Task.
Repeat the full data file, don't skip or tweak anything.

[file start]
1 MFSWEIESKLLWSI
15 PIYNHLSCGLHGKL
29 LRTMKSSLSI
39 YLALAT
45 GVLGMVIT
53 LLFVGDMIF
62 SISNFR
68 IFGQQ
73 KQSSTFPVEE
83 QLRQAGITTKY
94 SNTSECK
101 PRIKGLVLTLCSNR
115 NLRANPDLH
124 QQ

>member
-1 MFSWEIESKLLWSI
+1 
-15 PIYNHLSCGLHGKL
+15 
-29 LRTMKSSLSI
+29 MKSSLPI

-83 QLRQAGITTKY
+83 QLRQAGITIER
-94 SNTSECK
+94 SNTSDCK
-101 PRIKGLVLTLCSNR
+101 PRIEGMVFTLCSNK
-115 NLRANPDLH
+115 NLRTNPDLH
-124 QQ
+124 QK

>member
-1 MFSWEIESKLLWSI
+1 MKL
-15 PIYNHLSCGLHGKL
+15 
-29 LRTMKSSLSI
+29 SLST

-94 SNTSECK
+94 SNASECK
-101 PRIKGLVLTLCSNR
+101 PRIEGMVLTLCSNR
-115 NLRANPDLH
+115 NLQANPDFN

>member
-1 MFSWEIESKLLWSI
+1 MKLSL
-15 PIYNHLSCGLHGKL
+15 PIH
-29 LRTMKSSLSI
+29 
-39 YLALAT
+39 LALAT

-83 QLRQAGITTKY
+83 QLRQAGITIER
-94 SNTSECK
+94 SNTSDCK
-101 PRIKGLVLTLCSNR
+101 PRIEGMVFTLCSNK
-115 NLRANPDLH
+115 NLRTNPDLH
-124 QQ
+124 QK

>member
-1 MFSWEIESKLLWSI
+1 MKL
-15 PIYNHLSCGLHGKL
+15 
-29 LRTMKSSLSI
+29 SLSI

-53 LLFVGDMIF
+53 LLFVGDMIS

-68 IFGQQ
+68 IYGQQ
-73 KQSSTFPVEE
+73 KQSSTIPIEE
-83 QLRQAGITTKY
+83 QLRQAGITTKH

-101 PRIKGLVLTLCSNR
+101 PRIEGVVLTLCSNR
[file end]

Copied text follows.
1 MFSWEIESKLLWSI
15 PIYNHLSCGLHGKL
29 LRTMKSSLSI
39 YLALAT
45 GVLGMVIT
53 LLFVGDMIF
62 SISNFR
68 IFGQQ
73 KQSSTFPVEE
83 QLRQAGITTKY
94 SNTSECK
101 PRIKGLVLTLCSNR
115 NLRANPDLH
124 QQ

>member
-1 MFSWEIESKLLWSI
+1 
-15 PIYNHLSCGLHGKL
+15 
-29 LRTMKSSLSI
+29 MKSSLPI

-83 QLRQAGITTKY
+83 QLRQAGITIER
-94 SNTSECK
+94 SNTSDCK
-101 PRIKGLVLTLCSNR
+101 PRIEGMVFTLCSNK
-115 NLRANPDLH
+115 NLRTNPDLH
-124 QQ
+124 QK

>member
-1 MFSWEIESKLLWSI
+1 MKL
-15 PIYNHLSCGLHGKL
+15 
-29 LRTMKSSLSI
+29 SLST

-94 SNTSECK
+94 SNASECK
-101 PRIKGLVLTLCSNR
+101 PRIEGMVLTLCSNR
-115 NLRANPDLH
+115 NLQANPDFN

>member
-1 MFSWEIESKLLWSI
+1 MKLSL
-15 PIYNHLSCGLHGKL
+15 PIH
-29 LRTMKSSLSI
+29 
-39 YLALAT
+39 LALAT

-83 QLRQAGITTKY
+83 QLRQAGITIER
-94 SNTSECK
+94 SNTSDCK
-101 PRIKGLVLTLCSNR
+101 PRIEGMVFTLCSNK
-115 NLRANPDLH
+115 NLRTNPDLH
-124 QQ
+124 QK

>member
-1 MFSWEIESKLLWSI
+1 MKL
-15 PIYNHLSCGLHGKL
+15 
-29 LRTMKSSLSI
+29 SLSI

-53 LLFVGDMIF
+53 LLFVGDMIS

-68 IFGQQ
+68 IYGQQ
-73 KQSSTFPVEE
+73 KQSSTIPIEE
-83 QLRQAGITTKY
+83 QLRQAGITTKH

-101 PRIKGLVLTLCSNR
+101 PRIEGVVLTLCSNR